Under the atomic theory of the structure of all substances, atoms are mostly holes. They are made of positive and negative charges of electricity, and the number grouping the weight of the charges, determine whether the atoms are the helium, which lifts the dirigible Los Angeles, or tin, or something else.’

As further proof that this theory has sound basis, Dr. Noyes points out that the whole structure of modern chemistry, which is creating articles by synthetic processes, has been erected upon it. Illustrating the emptiness of an atom, he said that if an atom of helium were to be magnified so that its centre or nucleus could be teed up on a golf course, the electrons which compose the remainder of the atom and which are supposed to revolve around it, would be on the green 200 yards away. In between would be tremendous forces of attraction and locked-up energy, which, however, are no more tangible than empty space.

Searing in mind, then, these tunnels or spaces between the molecules of the body, you can with the right thought contract the body to a state of solidity, and with relaxation expand it to a state or feeling of thin air without weight. You can take possession of your own body and make it obey your will.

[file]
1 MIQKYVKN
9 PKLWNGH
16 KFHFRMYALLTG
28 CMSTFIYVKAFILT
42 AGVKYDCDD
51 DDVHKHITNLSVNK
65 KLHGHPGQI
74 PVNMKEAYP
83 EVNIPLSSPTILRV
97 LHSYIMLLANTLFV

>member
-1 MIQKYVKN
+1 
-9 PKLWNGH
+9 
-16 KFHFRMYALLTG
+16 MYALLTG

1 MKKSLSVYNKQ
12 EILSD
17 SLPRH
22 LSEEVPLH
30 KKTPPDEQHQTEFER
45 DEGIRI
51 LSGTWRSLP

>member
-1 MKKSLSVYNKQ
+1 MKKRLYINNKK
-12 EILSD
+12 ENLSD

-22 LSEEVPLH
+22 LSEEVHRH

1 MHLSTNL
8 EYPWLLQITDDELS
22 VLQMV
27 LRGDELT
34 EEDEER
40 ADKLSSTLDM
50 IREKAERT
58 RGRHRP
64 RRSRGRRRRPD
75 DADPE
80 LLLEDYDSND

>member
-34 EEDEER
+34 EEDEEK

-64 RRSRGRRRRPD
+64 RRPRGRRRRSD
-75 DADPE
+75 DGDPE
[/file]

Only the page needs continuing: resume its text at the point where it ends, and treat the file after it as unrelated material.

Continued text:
Centralize your thought. Relax the whole outer body — wear it as a garment. Now, from that center begin to move, letting the force within you raise you up; feel yourself filled with energy. Now let it out slowly in rhythm; again, sideways, expanding the universal laws of forces around, above, beneath, and on either side of you.

The bodily motion of human flight was not, as some people conceived it, that of flapping the arms with wings attached to them, but of rhythmically rocking the torso back and forth. This would not be a purely muscular effort; the “engine” in the chest would pull the body forward and the one at the base of the spine would draw it back, and so on, ad infinitum. Put on wings – constructed to aeronautical principles – turn on the motive power, and up you go, just like an airplane or a bird.

Madame Alberti had, in fact, tested a set of wings as early as 1929. She and a young female assistant had made their way to Spot Pond early in the morning, before any curious bystanders might be about. Unfortunately, a strong wind had been blowing that day and their experimental wings, which had not been constructed in accordance with the latest aeronautical standards, eventually collapsed in the gale. Madame Alberti reported that she had, however, felt appreciably lighter while running with the wings, which was surely a sign that she was on the right track:

I have proved to my own satisfaction that these old Greek laws of motion, once understood, can be made to work today. I believe they can be made to hold practical value for us. That is what I am trying to demonstrate. If they have no practical value, they are no good.